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Rutgers University Press

Rutgers University Press

Website: http://rutgerspress.rutgers.edu

Rutgers University Press was founded in 1936 and has been dedicated to the advancement and dissemination of knowledge to scholars, students, and the general reading public. The Press publishes books in print and electronic format in a broad array of disciplines across the humanities, social sciences, and sciences.

Fulfilling the mandate to serve the people of New Jersey, Rutgers University Press also publishes books of scholarly and popular interest on the state and surrounding region.


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Rutgers University Press

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Artifacts of Loss

Crafting Survival in Japanese American Concentration Camps

Jane E Dusselier

In Artifacts of Loss, Jane E. Dusselier looks at the lives of Japanese American internees through the lens of their art.Dusselier urges her readers to consider these often overlooked folk crafts as meaningful political statements which are significant as material forms of protest and as representations of loss.

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The Artificial Ear

Cochlear Implants and the Culture of Deafness

Stuart Blume

Part ethnography and part historical study, The Artificial Ear is based on interviews with researchers who were pivotal in the early development and implementation of the new technology necessary for cochlear implants. Through an analysis of the scientific and clinical literature, Stuart Blume reconstructs the history of artificial hearing from its conceptual origins in the 1930s, to the first attempt at cochlear implantation in Paris in the 1950s, and to the widespread clinical application of the "bionic ear" since the 1980s.

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Asbestos and Fire

Technological Tradeoffs and the Body at Risk

Rachel Maines

For much of the industrial era, asbestos was a widely acclaimed benchmark material. During its heyday, it was manufactured into nearly three thousand different products, most of which protected life and property from heat, flame, and electricity. It was used in virtually every industry from hotel keeping to military technology to chemical manufacturing, and was integral to building construction from shacks to skyscrapers in every community across the United States. Beginning in the mid-1960s, however, this once popular mineral began a rapid fall from grace as growing attention to the serious health risks associated with it began to overshadow the protections and benefits it provided.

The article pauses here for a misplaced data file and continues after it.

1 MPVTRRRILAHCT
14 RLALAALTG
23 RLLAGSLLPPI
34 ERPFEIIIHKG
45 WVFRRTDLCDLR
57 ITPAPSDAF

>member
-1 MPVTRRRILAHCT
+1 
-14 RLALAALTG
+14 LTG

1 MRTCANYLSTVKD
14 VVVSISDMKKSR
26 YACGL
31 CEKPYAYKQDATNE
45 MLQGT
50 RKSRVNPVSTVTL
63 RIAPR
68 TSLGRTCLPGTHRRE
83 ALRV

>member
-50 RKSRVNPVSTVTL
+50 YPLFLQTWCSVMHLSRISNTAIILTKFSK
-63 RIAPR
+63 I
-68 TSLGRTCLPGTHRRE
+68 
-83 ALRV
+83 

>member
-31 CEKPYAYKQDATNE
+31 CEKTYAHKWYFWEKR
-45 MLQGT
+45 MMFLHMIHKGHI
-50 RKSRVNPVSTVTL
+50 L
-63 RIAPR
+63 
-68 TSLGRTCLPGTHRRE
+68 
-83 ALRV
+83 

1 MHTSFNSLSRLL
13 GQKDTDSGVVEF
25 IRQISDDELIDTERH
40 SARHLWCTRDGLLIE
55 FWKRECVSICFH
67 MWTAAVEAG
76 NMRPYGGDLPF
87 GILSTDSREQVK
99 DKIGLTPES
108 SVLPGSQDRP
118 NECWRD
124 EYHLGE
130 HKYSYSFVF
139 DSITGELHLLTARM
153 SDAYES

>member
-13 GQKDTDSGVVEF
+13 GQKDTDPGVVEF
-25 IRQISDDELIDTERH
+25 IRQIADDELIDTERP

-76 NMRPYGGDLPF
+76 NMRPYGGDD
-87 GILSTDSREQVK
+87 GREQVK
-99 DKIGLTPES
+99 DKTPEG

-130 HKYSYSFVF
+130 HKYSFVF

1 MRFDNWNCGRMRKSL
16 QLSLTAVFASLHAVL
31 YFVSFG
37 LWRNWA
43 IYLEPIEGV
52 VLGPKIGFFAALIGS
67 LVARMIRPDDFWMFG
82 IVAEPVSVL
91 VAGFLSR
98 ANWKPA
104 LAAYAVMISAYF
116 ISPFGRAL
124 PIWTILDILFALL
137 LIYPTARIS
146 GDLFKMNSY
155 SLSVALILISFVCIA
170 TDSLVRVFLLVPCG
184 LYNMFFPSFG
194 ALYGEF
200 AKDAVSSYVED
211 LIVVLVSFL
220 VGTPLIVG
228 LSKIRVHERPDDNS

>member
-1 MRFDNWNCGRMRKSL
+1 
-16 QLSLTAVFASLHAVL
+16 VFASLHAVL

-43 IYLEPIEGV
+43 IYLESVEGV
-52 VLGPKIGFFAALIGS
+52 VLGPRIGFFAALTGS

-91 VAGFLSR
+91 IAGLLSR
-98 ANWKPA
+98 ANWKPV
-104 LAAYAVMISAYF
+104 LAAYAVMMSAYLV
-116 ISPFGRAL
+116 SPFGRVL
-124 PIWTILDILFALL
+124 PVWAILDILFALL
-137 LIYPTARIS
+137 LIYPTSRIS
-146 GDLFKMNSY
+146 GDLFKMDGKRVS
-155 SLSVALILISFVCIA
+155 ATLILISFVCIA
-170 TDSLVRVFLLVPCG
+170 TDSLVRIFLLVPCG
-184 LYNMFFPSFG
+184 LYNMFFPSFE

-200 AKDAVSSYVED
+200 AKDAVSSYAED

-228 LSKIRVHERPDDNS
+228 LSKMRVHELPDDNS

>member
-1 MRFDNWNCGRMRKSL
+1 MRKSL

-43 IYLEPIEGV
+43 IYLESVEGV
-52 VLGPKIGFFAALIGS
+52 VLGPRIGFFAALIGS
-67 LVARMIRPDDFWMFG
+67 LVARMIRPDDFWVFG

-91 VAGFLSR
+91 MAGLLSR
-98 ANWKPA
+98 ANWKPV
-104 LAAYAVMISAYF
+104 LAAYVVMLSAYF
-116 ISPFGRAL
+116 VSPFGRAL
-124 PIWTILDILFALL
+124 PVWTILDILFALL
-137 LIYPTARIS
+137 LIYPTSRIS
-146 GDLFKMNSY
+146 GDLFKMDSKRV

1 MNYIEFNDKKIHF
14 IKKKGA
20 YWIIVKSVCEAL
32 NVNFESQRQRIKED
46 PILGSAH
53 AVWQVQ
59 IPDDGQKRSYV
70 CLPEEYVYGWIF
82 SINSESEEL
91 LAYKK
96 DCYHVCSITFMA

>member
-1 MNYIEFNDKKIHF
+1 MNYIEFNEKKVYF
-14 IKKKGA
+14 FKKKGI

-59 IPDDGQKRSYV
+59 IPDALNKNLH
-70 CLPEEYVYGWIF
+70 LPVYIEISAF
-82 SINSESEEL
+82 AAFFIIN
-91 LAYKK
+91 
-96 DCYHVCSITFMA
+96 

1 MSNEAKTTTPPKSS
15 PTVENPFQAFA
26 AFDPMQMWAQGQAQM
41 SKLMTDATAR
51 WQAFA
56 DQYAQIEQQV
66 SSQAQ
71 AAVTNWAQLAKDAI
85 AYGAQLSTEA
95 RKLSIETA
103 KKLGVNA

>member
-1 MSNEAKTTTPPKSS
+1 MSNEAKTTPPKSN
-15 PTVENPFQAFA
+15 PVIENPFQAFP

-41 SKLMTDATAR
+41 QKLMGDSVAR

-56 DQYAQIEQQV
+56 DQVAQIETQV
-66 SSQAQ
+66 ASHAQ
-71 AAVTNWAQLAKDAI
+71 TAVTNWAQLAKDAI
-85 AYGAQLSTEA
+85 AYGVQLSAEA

In this thought-provoking and controversial book, Rachel Maines challenges the recent vilification of asbestos by providing a historical perspective on Americans’ changing perceptions about risk. She suggests that the very success of asbestos and other fire-prevention technologies in containing deadly blazes has led to a sort of historical amnesia about the very risks they were supposed to reduce. 

Asbestos and Fire
is not only the most thoroughly researched and balanced look at the history of asbestos, it is also an important contribution to a larger debate that considers how the risks of technological solutions should be evaluated.  As technology offers us ever-increasing opportunities to protect and prevent, Maines urges that learning to accept and effectively address the unintended consequences of technological innovations is a growing part of our collective responsibility.

 

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Asian America

Forming New Communities, Expanding Boundaries

Edited by Huping Ling

The last half century witnessed a dramatic change in the geographic, ethnographic, and socioeconomic structure of Asian American communities. While traditional enclaves were strengthened by waves of recent immigrants, native-born Asian Americans also created new urban and suburban areas. Asian America is the first comprehensive look at post-1960s Asian American communities in the United States and Canada. Contributors from an array of academic fields focus on global views of Asian American communities as well as on territorial and cultural boundaries.

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Asian American Studies Now

A Critical Reader

Edited and with an Introduction by Jean Yu-Wen Shen Wu and Thomas C. Chen

Asian American Studies Now represents the changes occurring in Asian American communities and the world that require a reconsideration of how the interdisciplinary field of Asian American studies is defined and taught. The editors have selected essays for the significance of their contribution and their clarity, brevity, and accessibility to readers with little to no prior knowledge of Asian American studies, and feature reprints of seminal articles and groundbreaking texts, as well as bold new scholarship.

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At the Heart of Work and Family

Engaging the Ideas of Arlie Hochschild

Edited and with an Introduction by Anita Ilta Garey and Karen V. Hansen

At the Heart of Work and Family presents original research on work and family by scholars who engage and build on the conceptual framework developed by well-known sociologist Arlie Russell Hochschild. The common thread in these essays covering the gender division of housework, childcare networks, families in the global economy, and children of consumers is the incorporation of emotion, feelings, and meaning into the study of working families. These examinations connect micro-level interaction to larger social and economic forces and illustrate the continued relevance of linking economic relations to emotional ones for understanding contemporary work-family life.

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The Autobiography of Citizenship

Assimilation and Resistance in U.S. Education

Tova Cooper